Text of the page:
Mr. Fixit's PC Upgrade and Repair
SYSTEM MEMORY
continued
Before you begin, strap on an Electrostatic wrist band around your wrist and the other end, using a 1-mega ohm resistor in series,
connected to the chassis. The strap when properly used will prevent any static build up and in the event you come in contact with a
power source, you will not be electrocuted through the strap. The ESD strap can be purchased at any electronics/computer store. You
can use a bare copper wire wrapped around the wrist and connect the other end through a 1-mega ohm resistor as alternative.

Follow these steps: (Watch Video)
  1. Shut down the computer, unplug it, and wait 15 minutes before opening the case. Note that some computers have a
    disconnect switch in the back next to the power cord as an alternative.
  2. Open the left side panel according to the documentation that came with the computer. They're usually either thumb
    screws or phillip screws.
  3. Connect the wrist strap to the metal chassis (frame). Be sure the strap is tight around the wrist.
  4. Move any obstructions out of the way of the memory modules/sockets. If cables must be detached, be sure to mark
    where they go.
  5. (If an empty slot is available, skip to next step) Push the ejector tabs on each end of the module gently, fully releasing
    the module, and grab the edges lifting the module straight up being sure not to touch the IC's or the contacts. Note the
    key notch locations. These ensure correct orientation when inserted.
  6. Make sure the key notches match the socket for proper insertion and the ejector tabs are flipped down. Holding the
    edges of the module, insert straight down with even pressure at both ends until the tabs fully latch on to the module. DO
    NOT USE EXCESSIVE FORCE!
  7. Reconnect any cable(s) that were detached.
  8. Replace the cover and reconnect the power. A slight 'pop' noise may be heard when connecting the power cord, this is
    normal.
  9. Turn on the computer.

Note: When using Multi-Channel, matching sockets may have the same color. Refer to the computer's documentation for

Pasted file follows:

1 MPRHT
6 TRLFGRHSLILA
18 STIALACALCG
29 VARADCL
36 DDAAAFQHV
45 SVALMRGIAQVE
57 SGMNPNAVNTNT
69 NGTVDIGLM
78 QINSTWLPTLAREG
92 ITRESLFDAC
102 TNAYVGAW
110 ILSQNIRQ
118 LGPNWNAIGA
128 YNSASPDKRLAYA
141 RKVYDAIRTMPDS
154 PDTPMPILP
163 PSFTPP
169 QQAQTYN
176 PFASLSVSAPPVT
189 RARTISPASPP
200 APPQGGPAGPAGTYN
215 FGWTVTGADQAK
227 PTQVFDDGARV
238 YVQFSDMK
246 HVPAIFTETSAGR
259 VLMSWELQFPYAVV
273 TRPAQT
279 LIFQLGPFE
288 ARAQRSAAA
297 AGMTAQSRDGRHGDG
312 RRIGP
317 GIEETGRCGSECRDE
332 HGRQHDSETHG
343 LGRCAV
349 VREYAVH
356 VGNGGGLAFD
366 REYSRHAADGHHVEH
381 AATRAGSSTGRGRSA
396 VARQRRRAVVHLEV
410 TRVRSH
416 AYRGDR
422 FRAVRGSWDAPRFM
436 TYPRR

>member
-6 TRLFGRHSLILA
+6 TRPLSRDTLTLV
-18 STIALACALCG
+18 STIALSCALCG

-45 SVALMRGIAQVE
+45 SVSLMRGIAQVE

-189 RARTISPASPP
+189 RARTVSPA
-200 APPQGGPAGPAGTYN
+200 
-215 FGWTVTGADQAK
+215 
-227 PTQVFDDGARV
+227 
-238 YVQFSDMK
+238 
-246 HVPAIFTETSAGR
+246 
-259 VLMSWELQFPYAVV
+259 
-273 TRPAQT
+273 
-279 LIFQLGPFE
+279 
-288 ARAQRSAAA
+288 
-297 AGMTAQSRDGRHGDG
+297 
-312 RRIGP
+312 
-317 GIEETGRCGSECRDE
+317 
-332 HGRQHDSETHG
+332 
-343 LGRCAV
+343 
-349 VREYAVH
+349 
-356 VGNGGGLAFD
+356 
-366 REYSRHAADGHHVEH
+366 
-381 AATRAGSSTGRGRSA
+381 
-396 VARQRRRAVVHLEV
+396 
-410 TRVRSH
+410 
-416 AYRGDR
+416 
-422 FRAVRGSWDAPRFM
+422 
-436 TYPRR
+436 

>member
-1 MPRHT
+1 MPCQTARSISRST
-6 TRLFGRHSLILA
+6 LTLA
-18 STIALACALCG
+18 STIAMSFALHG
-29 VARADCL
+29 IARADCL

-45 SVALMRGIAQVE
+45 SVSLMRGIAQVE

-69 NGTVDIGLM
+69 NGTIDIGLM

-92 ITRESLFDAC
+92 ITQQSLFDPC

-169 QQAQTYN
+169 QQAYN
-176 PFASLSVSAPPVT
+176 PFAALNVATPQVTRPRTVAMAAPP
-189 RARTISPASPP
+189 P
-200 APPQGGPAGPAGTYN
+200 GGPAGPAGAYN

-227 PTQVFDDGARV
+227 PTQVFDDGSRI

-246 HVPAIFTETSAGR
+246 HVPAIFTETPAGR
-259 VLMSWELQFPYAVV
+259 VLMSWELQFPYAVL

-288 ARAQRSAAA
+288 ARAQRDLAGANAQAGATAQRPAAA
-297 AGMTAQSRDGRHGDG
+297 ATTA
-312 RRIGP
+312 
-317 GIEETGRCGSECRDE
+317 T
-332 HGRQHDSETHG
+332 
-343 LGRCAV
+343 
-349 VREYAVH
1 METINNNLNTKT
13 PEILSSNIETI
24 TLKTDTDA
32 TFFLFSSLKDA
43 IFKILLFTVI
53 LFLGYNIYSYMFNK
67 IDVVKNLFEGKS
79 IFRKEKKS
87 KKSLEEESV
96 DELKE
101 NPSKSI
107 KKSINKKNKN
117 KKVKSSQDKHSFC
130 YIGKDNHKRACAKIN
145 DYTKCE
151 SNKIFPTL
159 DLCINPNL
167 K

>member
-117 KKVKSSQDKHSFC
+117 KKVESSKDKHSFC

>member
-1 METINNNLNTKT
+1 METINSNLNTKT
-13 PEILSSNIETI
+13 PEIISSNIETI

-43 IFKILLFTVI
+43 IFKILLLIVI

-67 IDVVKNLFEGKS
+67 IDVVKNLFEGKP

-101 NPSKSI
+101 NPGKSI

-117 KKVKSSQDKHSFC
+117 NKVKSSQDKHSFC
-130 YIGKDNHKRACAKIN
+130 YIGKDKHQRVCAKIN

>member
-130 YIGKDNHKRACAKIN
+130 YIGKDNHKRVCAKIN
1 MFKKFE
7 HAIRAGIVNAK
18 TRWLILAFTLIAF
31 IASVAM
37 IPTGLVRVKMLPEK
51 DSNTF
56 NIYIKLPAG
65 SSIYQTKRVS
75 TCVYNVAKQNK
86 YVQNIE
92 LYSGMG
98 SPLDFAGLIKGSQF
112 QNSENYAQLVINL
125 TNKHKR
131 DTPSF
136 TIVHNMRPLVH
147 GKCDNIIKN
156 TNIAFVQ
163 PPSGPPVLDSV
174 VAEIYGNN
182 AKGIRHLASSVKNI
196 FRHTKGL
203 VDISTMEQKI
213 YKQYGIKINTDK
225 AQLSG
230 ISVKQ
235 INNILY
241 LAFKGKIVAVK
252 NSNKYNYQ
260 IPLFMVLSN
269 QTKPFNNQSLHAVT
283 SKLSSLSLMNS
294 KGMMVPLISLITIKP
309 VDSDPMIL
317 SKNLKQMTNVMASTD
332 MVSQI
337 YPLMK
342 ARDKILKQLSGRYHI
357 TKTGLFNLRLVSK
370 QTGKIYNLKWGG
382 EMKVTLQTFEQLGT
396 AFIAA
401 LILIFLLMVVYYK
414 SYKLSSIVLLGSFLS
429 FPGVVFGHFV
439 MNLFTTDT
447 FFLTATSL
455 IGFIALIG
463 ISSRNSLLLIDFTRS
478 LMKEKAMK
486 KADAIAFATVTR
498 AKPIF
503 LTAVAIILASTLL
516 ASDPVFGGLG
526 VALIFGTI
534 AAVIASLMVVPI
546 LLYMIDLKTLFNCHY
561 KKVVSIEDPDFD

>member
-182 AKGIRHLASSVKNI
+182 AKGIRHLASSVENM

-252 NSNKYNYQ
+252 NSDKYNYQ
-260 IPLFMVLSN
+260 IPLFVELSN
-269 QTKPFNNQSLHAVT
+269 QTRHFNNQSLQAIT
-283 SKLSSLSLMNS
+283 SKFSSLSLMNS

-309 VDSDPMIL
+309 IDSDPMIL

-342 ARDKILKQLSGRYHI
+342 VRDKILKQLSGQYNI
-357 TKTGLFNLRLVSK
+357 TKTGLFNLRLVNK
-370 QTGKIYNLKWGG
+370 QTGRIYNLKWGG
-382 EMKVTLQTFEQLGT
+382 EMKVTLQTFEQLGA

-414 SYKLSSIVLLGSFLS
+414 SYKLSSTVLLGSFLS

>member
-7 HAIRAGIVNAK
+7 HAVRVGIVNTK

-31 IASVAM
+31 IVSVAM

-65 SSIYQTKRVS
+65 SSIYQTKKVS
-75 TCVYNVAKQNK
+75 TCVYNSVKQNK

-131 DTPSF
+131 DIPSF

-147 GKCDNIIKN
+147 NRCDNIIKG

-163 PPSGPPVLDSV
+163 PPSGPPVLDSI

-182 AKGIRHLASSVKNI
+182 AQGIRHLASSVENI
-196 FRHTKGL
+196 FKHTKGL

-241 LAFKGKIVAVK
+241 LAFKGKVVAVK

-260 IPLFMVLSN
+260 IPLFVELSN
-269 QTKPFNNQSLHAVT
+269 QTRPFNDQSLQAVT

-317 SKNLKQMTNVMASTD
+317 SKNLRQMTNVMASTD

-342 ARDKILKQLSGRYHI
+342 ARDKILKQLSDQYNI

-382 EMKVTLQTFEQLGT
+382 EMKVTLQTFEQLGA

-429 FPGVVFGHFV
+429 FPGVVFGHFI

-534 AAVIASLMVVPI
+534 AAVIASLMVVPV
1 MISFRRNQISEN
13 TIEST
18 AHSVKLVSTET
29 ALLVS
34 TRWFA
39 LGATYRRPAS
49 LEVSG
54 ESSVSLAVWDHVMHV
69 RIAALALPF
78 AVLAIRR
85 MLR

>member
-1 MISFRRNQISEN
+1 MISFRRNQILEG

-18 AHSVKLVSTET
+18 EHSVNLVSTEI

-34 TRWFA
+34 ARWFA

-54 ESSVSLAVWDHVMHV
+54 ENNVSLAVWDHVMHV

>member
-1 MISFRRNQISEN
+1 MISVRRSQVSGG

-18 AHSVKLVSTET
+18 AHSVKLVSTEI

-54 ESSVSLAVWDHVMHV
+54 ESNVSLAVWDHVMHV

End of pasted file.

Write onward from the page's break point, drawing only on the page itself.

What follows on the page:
more information.

After turning on the computer, you may need to enter BIOS to allow the memory update to be saved. Newer motherboards
do this automatically. To be sure the newly installed memory is working properly, run a memory diagnostic program. Some
motherboards have built-in memory testers separate from the Power On Self Test (POST) protocol that all computers use
when turned on. Third-party softwares have extensive tests to ensure the memory modules are working properly.
Memory Modules
The key notch on the module must
line up with the notch on the socket
Memory Module Comparison
There seems to be some confusion about 'Dual-Channel' memory. When someone describes the memory module as "Dual-Channel" or some other
multi-channel type memory, ignore them. Multi-Channel refers to the connection between the memory controller and the modules, not the memory modules
themselves.
The memory controller, located in the North Bridge, is neAR the CPU and the System Memory. The memory controller
regulates data flow between the CPU, system memory, and the rest of the system. The memory controller determines the
type of modules, speed of the modules, the maximum size of each individual memory module, and the overall memory
capacity of the system. Previous motherboards used a single channel that was 64-bits (8 bytes) in width. Running intensive
memory hog programs, often caused 'bottlenecks' that hindered system performance because the memory controller
couldn't keep up with the CPU. To help improve system memory performance, newer motherboards started to use a new
technology called Multi-Channel. The 'Channel' refers to the link between the memory controller and the memory modules.
To minimize the effects, additional channels were added to increase data flow. The more channels, the more data that can
be moved. For every Channel that is added, the bandwidth is increased by 64-bits.
Dual-Channel has 2 64-bit channels increasing the bandwidth to 128-bits. Triple-Channel is 192-bits wide
(64 x 3) and the newest, Quad-Channel, is 256-bits wide (64 x 4). To better understand how this works,
lets assume the memory is running at 1,000 MT/s, which would be 8,000MB/s on a single channel.
Dual-Channel would increase the throughput to 16,000MB/s (8,000MB per channel) because the
bandwidth went from 64-bit to 128-bit. This is the benefit of having a multi-channel motherboard. To use
this technology, the motherboard must support. Dual, Triple, or Quad Channel. It's recommended the
paired memory modules match in capacity, type, and manufacture. Also make sure the paired modules
have the same number of chips on both sides. This ensures both modules can access memory at the
same time. A module with more/less chips may slow the system due to a different addressing scheme
comapared to its paired module.